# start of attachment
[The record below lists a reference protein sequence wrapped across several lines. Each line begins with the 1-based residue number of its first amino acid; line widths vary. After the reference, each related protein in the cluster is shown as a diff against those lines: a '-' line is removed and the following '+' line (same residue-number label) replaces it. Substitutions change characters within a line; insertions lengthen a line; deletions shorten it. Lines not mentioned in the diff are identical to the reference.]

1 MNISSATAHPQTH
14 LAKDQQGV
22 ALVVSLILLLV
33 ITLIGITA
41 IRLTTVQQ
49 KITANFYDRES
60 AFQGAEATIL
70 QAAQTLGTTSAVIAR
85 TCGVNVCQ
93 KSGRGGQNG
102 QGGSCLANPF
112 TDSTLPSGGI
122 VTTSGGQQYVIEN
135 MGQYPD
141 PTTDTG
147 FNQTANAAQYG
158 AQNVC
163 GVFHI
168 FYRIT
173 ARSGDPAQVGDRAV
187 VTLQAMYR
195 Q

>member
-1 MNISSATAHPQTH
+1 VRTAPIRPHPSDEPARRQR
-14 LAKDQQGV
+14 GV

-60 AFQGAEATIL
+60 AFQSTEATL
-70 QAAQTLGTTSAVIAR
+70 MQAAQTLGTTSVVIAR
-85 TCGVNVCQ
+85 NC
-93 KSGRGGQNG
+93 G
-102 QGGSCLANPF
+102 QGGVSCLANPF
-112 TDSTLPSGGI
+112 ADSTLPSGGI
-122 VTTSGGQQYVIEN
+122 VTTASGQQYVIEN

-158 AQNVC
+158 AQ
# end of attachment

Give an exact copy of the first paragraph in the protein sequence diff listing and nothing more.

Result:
[The record below lists a reference protein sequence wrapped across several lines. Each line begins with the 1-based residue number of its first amino acid; line widths vary. After the reference, each related protein in the cluster is shown as a diff against those lines: a '-' line is removed and the following '+' line (same residue-number label) replaces it. Substitutions change characters within a line; insertions lengthen a line; deletions shorten it. Lines not mentioned in the diff are identical to the reference.]